Thousands of displaced Syrians were heading home today after rebels and the government reached a ceasefire deal in the south following more than two weeks of deadly bombardment.
Under the agreement announced Friday after talks between rebels and regime ally Moscow, opposition fighters will hand over territory in the southern province of Daraa near the Jordanian border.
"More than 20,000 people have set off for home so far, heading to areas for which an accord has been reached in the southeastern Daraa countryside," he said.
But others "are scared to return to regime-controlled areas, fearing their children will be arrested," Abdel Rahman said.
More than 150 civilians have been killed in the regime bombing campaign on Daraa since June 19, the Observatory says, and trust in the government does not run high.
Osama al-Homsi, 26, said he was hesitant to return to his hometown of Jeeza in southeastern Daraa after the deal.
"Of course I support the agreement to stop the fighting and bloodshed," said the young man, who sought shelter from the bombardment in a field to the south of Daraa city.
"But what is frightening is that it comes with no UN guarantees... The Russian and the Syrian regime offer no safety," he said.
Only when it is clear the ceasefire has really been implemented and "if we are guaranteed that no one will pursue us, will we want to return," Homsi said.
Yesterday's accord follows a string of similar deals with rebels for other areas of Syria, which have seen the regime retake more than 60 per cent of the country, according to the Observatory.
Under the accord, rebels are expected to hand over their heavy weapons, while those who reject the agreement will be bused with their families to opposition-held areas in the north of the country, state media has said.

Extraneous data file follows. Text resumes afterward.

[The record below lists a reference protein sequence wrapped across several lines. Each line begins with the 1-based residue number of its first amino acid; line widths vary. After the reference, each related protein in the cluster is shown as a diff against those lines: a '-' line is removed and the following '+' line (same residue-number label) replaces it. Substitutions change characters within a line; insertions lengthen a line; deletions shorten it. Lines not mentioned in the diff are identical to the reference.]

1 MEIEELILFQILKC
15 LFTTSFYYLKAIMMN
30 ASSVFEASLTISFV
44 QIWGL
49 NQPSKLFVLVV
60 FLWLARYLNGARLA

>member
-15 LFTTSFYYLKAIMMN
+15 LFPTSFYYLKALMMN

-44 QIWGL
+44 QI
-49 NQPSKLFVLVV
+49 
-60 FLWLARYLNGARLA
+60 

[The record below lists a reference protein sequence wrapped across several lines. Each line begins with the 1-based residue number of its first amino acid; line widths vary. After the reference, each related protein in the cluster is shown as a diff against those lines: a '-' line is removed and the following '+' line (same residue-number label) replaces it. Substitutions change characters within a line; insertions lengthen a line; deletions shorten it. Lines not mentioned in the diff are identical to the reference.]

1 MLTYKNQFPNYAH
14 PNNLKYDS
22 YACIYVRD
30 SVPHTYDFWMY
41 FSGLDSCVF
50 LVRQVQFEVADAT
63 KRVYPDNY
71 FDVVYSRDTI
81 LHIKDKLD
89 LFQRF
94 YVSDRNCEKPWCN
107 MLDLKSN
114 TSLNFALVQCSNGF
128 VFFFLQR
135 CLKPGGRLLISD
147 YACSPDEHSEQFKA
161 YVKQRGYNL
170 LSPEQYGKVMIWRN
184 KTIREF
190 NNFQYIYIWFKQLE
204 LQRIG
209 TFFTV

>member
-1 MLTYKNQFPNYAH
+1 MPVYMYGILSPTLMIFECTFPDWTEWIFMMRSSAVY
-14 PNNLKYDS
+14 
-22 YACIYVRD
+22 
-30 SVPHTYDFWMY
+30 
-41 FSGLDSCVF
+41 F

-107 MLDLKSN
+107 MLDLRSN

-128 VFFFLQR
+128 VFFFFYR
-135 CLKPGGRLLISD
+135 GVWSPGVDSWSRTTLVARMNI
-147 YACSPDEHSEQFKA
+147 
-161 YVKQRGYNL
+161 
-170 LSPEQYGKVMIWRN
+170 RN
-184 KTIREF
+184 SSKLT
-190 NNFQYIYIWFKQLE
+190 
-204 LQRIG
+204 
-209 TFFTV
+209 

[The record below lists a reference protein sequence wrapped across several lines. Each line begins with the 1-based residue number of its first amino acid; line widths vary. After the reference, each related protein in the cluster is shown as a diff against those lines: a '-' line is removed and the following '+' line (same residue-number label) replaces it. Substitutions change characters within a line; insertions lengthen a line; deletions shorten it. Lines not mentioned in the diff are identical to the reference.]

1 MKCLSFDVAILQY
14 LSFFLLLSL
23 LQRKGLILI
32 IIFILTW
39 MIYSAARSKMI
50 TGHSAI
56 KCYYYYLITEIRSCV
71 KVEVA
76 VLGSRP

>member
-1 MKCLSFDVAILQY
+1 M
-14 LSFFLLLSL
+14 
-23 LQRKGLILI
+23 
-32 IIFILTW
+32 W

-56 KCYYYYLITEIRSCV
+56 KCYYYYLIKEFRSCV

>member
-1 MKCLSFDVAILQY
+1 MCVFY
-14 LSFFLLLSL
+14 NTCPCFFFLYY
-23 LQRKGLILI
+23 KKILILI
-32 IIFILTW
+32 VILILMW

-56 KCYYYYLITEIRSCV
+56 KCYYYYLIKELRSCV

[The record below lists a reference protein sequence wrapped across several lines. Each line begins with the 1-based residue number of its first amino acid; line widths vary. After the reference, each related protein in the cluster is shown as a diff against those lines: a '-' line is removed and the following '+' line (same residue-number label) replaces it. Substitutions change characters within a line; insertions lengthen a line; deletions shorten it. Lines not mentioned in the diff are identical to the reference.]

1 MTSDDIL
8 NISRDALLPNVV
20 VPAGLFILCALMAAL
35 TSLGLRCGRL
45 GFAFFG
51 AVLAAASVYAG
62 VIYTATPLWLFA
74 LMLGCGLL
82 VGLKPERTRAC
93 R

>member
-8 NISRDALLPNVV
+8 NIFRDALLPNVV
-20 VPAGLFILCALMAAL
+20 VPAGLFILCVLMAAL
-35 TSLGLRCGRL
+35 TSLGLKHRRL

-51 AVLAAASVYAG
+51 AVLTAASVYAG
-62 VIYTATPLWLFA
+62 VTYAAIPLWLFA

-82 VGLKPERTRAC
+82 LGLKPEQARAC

An Islamic State jihadist group affiliate, which holds a small pocket in the southwest of Daraa, is excluded from the deal.
Government forces will also take over "all observation posts along the Syrian-Jordanian border", state media said on Friday, hours after the regime regained control of the vital Nassib border crossing with Jordan.
One of the arches of the key frontier post was damaged, mangled metal wires sprouting from the concrete structure.
He obtained "control over the Syrian-Jordanian border areas in Daraa, the gradual disarmament of the rebels' heavier weapons, and the opportunity to rebuild his government's influence in southern Syria," the analyst at the Washington-based Centre for a New American Security said.
"The government will have to figure out how to advance without agitating the Israelis and triggering destructive Israeli military action," he added.
More than 350,000 people have been killed and millions displaced since Syria's war started in 2011 with a brutal crackdown on anti-government protests.
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